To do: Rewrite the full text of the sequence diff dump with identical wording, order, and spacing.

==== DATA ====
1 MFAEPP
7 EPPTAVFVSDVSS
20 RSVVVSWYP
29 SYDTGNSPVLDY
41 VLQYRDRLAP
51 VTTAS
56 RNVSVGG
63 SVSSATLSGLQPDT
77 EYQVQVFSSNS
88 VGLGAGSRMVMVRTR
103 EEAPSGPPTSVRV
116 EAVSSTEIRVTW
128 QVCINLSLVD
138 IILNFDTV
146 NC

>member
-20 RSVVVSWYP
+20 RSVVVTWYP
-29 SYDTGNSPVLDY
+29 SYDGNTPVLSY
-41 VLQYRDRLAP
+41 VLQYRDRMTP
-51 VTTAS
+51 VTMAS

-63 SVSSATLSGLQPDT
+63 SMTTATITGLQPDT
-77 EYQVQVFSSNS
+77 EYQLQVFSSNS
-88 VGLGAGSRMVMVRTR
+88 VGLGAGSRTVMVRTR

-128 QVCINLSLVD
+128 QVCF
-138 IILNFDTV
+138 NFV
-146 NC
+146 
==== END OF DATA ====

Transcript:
1 MFAEPP
7 EPPTAVFVSDVSS
20 RSVVVSWYP
29 SYDTGNSPVLDY
41 VLQYRDRLAP
51 VTTAS
56 RNVSVGG
63 SVSSATLSGLQPDT
77 EYQVQVFSSNS
88 VGLGAGSRMVMVRTR
103 EEAPSGPPTSVRV
116 EAVSSTEIRVTW
128 QVCINLSLVD
138 IILNFDTV
146 NC

>member
-20 RSVVVSWYP
+20 RSVVVTWYP
-29 SYDTGNSPVLDY
+29 SYDGNTPVLSY
-41 VLQYRDRLAP
+41 VLQYRDRMTP
-51 VTTAS
+51 VTMAS

-63 SVSSATLSGLQPDT
+63 SMTTATITGLQPDT
-77 EYQVQVFSSNS
+77 EYQLQVFSSNS
-88 VGLGAGSRMVMVRTR
+88 VGLGAGSRTVMVRTR

-128 QVCINLSLVD
+128 QVCF
-138 IILNFDTV
+138 NFV
-146 NC
+146 